Prankvertising – Cheap Lols or a Genuine Strategy?

A couple of episodes ago, the panel at Gruen Planet looked at the phenomenon of ‘prankvertising’ – advertising and PR stunts based on a prank or trick in an attempt to generate publicity.

Chances are you’ve seen prankvertising pop up on your Facebook feed.

Like this one:

And it wouldn’t be a blog on prankvertising without mentioning this one:

The content is created to shock, entertain and, when done successfully, generate publicity for the brand/cause/product. The above videos have both hit well over the ‘one million view’ mark, creating a viral river of shares, likes and comments behind them.

Additionally, the content allows brands to focus on generating exposure on digital platforms, steering spend away from traditional advertising and PR.

Are these videos strategic in that the content has resulted in huge brand exposure and millions of people talking about their video? Or do the videos miss the mark – providing viewers with a good laugh, and not much else?

To put it simply, does the LG ad make you want to buy the TV? Did the Carrie coffee shop prank convince you to head to the movies?

When done strategically, prankvertising can generate talk for all of the right reasons.

Like the following piece by Leo Burnett London:

Didn’t see that coming did you? The clip leaves you thinking, which is exactly the aim of the piece – to leave the viewer with a message (don’t drink and drive), as opposed to selling a product. This is prankvertising done well.

But it doesn’t always have to be shocking. Take it from our friends in New Zealand, who decided to fill an unsuspecting mates plumbing with Tui beer:

A successful prankvertising piece thinks of the target market audience and crafts a clever enough prank that will have the ‘viral effect’ among the intended audience. For Tui Beer, they hit the nail on the head.

What do you think? Is prankvertising the ‘cheap laughs’ of the digital advertising world? Or when done well, can it generate greater brand publicity than traditional advertising and PR?


Hollie Azzopardi, Account Manager for Stolen Quotes.

Events 101

We recently hosted the second annual Christmas In July event for Michael Field Pty Ltd with great success. Our secret to hosting a show stopping event starts with the four ‘P’s of event management:

1. The Plan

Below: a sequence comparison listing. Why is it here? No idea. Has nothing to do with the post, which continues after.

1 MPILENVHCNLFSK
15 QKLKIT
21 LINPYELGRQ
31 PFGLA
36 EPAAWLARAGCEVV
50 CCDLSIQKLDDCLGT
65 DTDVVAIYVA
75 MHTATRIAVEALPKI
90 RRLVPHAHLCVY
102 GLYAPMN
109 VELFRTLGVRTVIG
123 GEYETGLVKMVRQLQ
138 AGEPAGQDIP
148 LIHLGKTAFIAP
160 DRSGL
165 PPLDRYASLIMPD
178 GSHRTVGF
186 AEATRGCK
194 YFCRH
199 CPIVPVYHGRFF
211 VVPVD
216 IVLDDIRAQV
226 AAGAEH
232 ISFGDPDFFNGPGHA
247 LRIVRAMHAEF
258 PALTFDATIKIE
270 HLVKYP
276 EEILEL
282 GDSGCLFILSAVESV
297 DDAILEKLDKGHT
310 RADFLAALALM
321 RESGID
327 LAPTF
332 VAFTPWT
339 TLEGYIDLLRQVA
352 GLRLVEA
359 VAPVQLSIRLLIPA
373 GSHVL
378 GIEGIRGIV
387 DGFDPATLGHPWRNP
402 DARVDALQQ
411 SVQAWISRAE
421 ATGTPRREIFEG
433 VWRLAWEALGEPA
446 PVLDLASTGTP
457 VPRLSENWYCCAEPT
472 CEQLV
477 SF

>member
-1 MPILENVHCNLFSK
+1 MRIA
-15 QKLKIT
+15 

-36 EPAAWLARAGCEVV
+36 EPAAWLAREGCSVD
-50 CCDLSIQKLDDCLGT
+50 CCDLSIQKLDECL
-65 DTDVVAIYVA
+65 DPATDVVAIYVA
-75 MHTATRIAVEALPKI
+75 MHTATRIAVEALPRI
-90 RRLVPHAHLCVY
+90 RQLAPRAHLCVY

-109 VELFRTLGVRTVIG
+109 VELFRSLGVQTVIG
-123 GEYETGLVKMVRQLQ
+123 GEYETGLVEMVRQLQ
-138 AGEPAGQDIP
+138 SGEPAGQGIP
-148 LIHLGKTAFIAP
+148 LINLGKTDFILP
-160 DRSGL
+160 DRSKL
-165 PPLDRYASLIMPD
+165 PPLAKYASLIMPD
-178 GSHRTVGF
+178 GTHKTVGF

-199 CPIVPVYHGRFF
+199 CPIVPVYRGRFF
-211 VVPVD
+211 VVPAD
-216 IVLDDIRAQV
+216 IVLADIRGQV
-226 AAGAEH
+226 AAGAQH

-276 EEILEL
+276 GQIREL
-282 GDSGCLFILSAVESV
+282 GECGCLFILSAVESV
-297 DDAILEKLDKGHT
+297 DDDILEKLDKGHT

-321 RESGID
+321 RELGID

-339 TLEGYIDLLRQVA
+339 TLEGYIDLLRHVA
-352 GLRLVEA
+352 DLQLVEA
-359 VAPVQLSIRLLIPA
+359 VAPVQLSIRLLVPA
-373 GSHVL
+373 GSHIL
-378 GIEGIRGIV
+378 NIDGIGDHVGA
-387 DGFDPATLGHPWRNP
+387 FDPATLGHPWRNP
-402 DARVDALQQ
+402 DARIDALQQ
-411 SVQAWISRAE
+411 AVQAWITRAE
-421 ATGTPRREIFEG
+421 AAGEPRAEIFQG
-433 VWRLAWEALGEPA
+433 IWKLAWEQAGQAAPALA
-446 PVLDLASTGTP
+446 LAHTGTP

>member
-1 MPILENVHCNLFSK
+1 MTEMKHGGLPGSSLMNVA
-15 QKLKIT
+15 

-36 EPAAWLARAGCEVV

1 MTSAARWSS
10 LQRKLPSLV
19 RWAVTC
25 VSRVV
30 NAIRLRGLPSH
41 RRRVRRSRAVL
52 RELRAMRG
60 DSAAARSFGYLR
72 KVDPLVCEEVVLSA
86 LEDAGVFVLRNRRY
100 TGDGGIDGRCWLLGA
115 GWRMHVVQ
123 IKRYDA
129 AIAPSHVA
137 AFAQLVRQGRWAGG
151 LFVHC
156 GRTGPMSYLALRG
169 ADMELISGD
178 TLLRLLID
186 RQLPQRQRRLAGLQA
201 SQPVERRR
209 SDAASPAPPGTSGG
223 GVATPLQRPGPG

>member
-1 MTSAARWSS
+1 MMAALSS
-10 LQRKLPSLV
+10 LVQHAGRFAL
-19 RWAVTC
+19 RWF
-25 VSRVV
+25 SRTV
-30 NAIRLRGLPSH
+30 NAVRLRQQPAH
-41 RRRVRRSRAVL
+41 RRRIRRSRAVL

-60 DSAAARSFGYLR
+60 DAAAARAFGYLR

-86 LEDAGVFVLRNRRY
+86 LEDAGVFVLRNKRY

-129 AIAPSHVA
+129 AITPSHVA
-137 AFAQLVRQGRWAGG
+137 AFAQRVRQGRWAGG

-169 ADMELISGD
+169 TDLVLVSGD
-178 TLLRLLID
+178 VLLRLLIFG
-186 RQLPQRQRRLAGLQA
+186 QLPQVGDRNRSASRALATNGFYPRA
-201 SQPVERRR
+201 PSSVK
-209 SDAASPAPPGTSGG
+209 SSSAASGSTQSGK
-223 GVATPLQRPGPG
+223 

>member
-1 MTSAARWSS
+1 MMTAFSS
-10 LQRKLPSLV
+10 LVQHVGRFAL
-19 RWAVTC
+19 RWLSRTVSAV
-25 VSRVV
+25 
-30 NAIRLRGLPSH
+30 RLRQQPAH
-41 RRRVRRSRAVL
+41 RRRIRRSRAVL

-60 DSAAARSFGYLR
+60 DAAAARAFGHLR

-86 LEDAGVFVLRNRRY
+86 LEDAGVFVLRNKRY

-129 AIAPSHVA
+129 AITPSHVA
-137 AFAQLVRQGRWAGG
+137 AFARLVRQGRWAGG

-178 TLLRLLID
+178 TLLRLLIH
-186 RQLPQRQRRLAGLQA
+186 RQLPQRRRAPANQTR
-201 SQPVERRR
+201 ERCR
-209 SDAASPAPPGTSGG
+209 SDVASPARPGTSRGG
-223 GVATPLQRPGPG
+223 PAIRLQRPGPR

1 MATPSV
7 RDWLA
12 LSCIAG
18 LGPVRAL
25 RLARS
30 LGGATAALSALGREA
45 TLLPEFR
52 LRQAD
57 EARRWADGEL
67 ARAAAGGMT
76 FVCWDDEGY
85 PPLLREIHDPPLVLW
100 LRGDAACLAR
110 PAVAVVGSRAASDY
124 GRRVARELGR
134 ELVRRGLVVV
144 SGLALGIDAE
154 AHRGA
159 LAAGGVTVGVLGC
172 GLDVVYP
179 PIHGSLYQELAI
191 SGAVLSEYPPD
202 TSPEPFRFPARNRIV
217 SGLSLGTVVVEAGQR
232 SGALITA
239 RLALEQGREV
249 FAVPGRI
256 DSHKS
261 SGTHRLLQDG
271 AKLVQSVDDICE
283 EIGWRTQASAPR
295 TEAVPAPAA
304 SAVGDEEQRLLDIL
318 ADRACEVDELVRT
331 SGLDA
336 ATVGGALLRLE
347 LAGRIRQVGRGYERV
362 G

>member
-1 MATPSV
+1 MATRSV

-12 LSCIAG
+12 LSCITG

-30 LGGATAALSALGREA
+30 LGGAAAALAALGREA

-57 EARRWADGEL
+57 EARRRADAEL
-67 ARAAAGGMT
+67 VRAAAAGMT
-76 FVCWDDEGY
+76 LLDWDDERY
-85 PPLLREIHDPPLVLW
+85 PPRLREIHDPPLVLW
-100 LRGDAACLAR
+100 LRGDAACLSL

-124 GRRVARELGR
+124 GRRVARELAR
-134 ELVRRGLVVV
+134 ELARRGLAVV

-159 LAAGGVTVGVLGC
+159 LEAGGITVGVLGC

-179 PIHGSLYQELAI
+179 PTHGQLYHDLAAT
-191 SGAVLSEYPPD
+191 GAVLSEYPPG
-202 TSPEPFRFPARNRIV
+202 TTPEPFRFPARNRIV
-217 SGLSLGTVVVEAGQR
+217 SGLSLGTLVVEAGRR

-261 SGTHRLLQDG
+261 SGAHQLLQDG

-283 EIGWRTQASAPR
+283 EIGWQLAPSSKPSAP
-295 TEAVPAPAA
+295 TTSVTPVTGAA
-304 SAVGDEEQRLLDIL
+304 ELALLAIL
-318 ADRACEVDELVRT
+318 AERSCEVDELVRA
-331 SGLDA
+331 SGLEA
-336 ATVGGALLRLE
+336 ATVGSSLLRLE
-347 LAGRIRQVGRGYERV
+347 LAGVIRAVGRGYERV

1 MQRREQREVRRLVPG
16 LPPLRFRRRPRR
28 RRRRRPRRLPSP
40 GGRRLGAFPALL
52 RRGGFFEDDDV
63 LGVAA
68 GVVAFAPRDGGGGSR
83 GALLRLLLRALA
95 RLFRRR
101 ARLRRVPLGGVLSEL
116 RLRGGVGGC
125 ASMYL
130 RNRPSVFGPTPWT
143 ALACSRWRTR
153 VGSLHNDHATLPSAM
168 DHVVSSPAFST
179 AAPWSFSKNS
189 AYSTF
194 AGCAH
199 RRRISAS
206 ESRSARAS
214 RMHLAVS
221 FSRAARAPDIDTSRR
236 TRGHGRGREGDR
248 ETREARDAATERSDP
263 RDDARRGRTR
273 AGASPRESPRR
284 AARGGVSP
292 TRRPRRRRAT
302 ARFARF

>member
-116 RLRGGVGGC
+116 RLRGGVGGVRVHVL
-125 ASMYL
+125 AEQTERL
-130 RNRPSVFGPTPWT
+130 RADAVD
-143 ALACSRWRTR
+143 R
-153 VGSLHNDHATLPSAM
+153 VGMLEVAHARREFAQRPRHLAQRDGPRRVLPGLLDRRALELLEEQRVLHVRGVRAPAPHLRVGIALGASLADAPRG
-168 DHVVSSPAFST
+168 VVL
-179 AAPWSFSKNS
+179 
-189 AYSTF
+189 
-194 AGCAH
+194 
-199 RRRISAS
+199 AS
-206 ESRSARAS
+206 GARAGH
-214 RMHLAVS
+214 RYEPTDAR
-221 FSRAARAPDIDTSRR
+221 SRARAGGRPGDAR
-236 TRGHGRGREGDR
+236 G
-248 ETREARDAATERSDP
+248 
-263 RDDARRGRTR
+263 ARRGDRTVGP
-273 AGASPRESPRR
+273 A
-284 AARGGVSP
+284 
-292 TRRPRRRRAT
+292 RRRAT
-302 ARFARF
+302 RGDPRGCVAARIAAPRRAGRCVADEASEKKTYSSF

The first key step is to determine the objective of your event. What do you want to achieve? Are you after brand exposure? Enquiry generation? Networking? With this in mind, formulate a plan for how to achieve it. It’s important to have a clear purpose – without a well-defined objective, you may end up paying a hefty sum for no real reason. Even Jay Gatsby had a reason for all of those grand, lavish parties he held seemingly meaninglessly.

2. The People

This might seem like an obvious statement, but make sure you know everyone that will be involved, from your own staff to attendees. Make sure your team knows exactly what they are doing, when they are doing it, where it’s being done and who they are working with. Also ensure your invite list is succinct and appropriate for your event – you wouldn’t want to invite a brand ambassador for PETA to the launch event for your steakhouse.

3. The Place

We aren’t selling property, but the importance we place on the event location might fool you enough to think so. Select a venue that’s the right size and that will provide the right environment and ambience for the type of event you want to hold. Make sure it’s easy to locate and close to various forms of transportation. If everyone feels comfortable and welcome, you’ve made a home for these people for the night, and they will be extremely grateful.

4. The Provisions

An attendee who is well fed, well watered and well gifted is an attendee who will have nothing but raving reviews about your event, your team and your company. Ensure you cater for all different dietary requirements, that everybody’s glass is always full and that guests leave with a handful of ‘remember-me-by’s.

Of course, these four ‘P’s are just the beginning of a successful event. If you’d like to learn more, feel free to get in touch to find out how we can help you out with the rest.


Jason Gieng, Designer for Stolen Quotes.